There was coverage over the weekend on the demonstration by the English Defence League in Bristol on Saturday (Independent, Guardian, the Metro and local Bristol paper, The Post). The Post reports that twenty people were arrested during and after the protests on racially aggravated and public order offences.
From The Post:
“A total of 20 people were arrested during and after Saturday's protests in Bristol.
“More than 1,000 officers from forces across the UK were on the streets of the city for the English Defence League march on Saturday – and two were injured.
“Officers arrested 16 people during the day on charges including racially aggravated public order offences, assaulting a police officer, public disorder, being drunk and disorderly, failing to remove face coverings, unlawful assembly, going equipped to cause damage and failing to leave an area when directed by a police officer.
“Police remained in the city until the early hours of Sunday and four more arrests were made during the evening, for offences including assault and theft.
“Details of how many arrested people were associated with each demonstration were not available yesterday.
“Police estimated that around 300 EDL supporters and 500 We Are Bristol supporters took part in their respective marches, with up to 200 other EDL supporters elsewhere in the city."
Assistant Chief Constable of Avon and Somerset constabulary, Anthony Bangham said, "Overall we are happy with how the vast majority of people conducted themselves and the vast majority of those involved protested peacefully and expressed their views. Unfortunately there was a minority who were much more aggressive."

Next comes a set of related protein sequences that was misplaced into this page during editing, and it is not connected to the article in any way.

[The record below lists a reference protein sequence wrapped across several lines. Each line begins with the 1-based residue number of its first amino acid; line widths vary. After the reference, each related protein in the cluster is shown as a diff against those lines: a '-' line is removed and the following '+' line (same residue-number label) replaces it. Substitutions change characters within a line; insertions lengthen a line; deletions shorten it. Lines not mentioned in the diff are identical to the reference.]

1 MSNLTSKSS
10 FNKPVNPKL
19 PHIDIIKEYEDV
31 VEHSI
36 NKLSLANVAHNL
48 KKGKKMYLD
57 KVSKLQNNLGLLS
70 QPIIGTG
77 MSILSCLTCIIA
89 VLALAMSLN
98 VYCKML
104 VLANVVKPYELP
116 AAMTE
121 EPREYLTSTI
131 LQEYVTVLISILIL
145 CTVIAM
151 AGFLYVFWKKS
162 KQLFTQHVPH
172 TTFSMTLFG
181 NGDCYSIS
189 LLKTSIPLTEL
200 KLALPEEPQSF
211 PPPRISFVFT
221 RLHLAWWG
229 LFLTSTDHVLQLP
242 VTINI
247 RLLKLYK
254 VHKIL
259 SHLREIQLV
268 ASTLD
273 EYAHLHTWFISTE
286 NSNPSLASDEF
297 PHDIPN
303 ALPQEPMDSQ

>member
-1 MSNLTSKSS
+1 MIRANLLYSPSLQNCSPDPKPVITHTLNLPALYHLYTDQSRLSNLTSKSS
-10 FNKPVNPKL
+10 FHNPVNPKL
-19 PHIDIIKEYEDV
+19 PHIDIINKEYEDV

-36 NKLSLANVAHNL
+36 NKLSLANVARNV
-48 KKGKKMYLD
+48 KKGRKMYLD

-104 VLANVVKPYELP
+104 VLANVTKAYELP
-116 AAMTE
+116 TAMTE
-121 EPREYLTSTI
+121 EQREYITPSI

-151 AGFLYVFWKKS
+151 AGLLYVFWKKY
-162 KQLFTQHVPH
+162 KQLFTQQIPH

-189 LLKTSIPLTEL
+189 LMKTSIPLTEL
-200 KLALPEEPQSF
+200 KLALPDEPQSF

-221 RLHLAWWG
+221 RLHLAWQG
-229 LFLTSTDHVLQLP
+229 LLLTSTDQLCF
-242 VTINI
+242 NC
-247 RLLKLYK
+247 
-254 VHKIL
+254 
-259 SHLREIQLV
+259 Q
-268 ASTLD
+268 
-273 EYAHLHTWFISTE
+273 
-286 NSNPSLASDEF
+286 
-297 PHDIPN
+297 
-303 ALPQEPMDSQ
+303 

The article states that he also “praised the Muslim community in the city and thanked them for their support and "dignified" attitude to the demonstrations.”
There was also coverage on BBC News, ITV News and The Post on a multi-faith peace walk which took place on Sunday as a show of solidarity and to celebrate Bristol’s diversity.
The BBC reports that “More than 150 people gathered in Queen Square to hear speeches by community and faith leaders.
“The Bristol Multi-Faith Forum aims to celebrate a unified and diverse Bristol, "showing the way to those who seek to divide" , it says.
“Spokesman Zaheer Shabir said Bristolians were proud to be "inclusive and peaceful".
"These past few weeks have been an inspiring and captivating journey which have brought the faith, non-faith and the BME (Black Minority and Ethnic) and non-BME communities to symbolise what Bristol really means for us.”
“The peace walk was supported by the Liberal Democrat-led Bristol City Council.”
UPDATE: Five people charged following Bristol protests, four people remain on police bail, see Avon and Somerset Constabulary
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